There aren't many cases where the dismissal of an 11th-year head coach is utterly predictable and expected, but Mark Gottfried's recent departure from Alabama is one of them.
While Gottfried's tenure as the Crimson Tide's head basketball coach was a long one, and at times a successful one, the embattled coach had completely lost the support of the Alabama fanbase before the 2008-09 season even began. Heading into the season, it was not a question of if but when he would be fired.
Many believed that barring a miracle run in the NCAA Tournament, Gottfried would be dismissed at the end of the season, but the departure of senior point guard and former All-American Ronald Steele accelerated Gottfried's demise.
Steele, who has battled injuries throughout his career at Alabama, was perhaps the most heralded player ever to sign with Alabama during Gottfried's tenure. The Birmingham native led his high school team to two state titles and became the first junior ever to win the title of "Mr. Basketball" in the state of Alabama.
Steele quickly lived up to his high school hype at Alabama, setting a new school record for assists in a single game (18) as a true freshman.
But as Steele's injuries and surgeries began to mount, Tide fans became increasingly frustrated with the team's inability to succeed without its star point guard.
After a magical run to the Elite Eight in 2004, Gottfried's teams weren't able to sustain the same level of success on the national stage, making an early exit in the 2005 tournament with a shocking loss to Wisconsin-Milwaukee, followed by a near miss in the second round in 2006 against UCLA.
Beginning with the 2006-07 season, Gottfried's teams seemed to be cursed with bad luck, from season-ending injuries for Steele to dramatic personal life issues for star forward Jermareo Davidson.
Gottfried was faced with a number of obstacles in his final two-and-a-half seasons at Alabama but was unable to overcome any of them, and as his team seemed headed for its third straight season without an NCAA Tournament berth, the decision for athletic director Mal Moore was a relatively easy one.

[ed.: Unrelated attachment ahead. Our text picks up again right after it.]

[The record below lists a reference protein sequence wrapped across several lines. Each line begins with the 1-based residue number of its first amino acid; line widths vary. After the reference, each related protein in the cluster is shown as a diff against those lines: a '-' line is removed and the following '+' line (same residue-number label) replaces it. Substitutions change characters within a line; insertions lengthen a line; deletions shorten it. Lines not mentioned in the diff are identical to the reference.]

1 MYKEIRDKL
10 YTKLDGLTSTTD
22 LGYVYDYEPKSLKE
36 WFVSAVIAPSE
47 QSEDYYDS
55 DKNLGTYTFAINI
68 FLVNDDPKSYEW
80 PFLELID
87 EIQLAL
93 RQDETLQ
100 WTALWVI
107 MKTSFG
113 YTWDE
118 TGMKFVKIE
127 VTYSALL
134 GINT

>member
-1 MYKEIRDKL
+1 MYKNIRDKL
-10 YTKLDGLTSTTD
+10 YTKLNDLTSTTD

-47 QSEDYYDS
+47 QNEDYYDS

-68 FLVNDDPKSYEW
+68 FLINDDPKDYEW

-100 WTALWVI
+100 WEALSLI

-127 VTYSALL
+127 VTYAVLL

Gottfried will ultimately be known as a coach that took his alma mater further into the NCAA Tournament than it had ever been before but was unable to maintain the kind of consistent success needed to build a nationally respected program.
If and when Alabama basketball is able to reach that next level, it will be Mark Gottfried who should be credited with helping the fans and the athletic department understand that Alabama was capable of reaching it.
This coaching search will be the first basketball coaching search of the modern era for a school that has always put their focus on football. Mal Moore was able to secure one of the biggest coaching hires in the history of college football when he reeled in Nick Saban from the Miami Dolphins. Will he be able to pull off a similar feat for his new basketball coach?
Most believe that Alabama's sights are set a little lower. In the world of college basketball, Alabama is hardly considered a prestigious job, and while the salary would likely be generous, there are a number of challenges that come with the job.
Alabama's basketball facilities are average at best, certainly among the bottom half of the SEC, and while the sport is gaining momentum in the state, football will always be king in Alabama, and most of the state's best athletes continue to choose the gridiron over the hardwood.
For now Alabama appears to have set its sights on three splashy but not overwhelmingly impressive candidates: Anthony Grant from Virginia Commonwealth, Tubby Smith from Minnesota, and Mike Davis from UAB.
Grant, a former Billy Donovan assistant, has led VCU to two strong seasons, including a classic upset against Duke in the NCAA Tournament. Grant was believed to be Florida's choice to replace Donovan during his brief flirtation with the NBA.
Smith made his name at Kentucky, where he led the Wildcats to their most recent national title, and his experience in the SEC in unsurpassed by any head coach working today. Smith would likely command a hefty salary and would be tough to pull away from a Big Ten program where he's beginning to have success.
As a former Alabama player and assistant coach, Davis is an easily identifiable candidate. Davis has already had great success recruiting in the state of Alabama, pulling some of the state's top talent away from Alabama and Auburn, and his experience at Indiana, albeit ultimately unsuccessful, should have him prepared for playing on the national stage.
Other candidates that have been mentioned in connection with Alabama thus far include Missouri head coach Mike Anderson, who brought UAB back to national prominence, Sean Miller, who has had consistent success at Xavier, and Brad Stevens, who may be one of the hottest young coaches in the country after leading Butler to a 48-5 record in his first year and a half on the job.
In hiring its new basketball coach, Alabama won't be looking to make the same kind of statement it made when it hired Nick Saban to head its football program. Right now Alabama's mission is a simple one: Show the fans, recruits, and the rest of the SEC that Alabama is willing to take basketball seriously and make a commitment to having a winning program.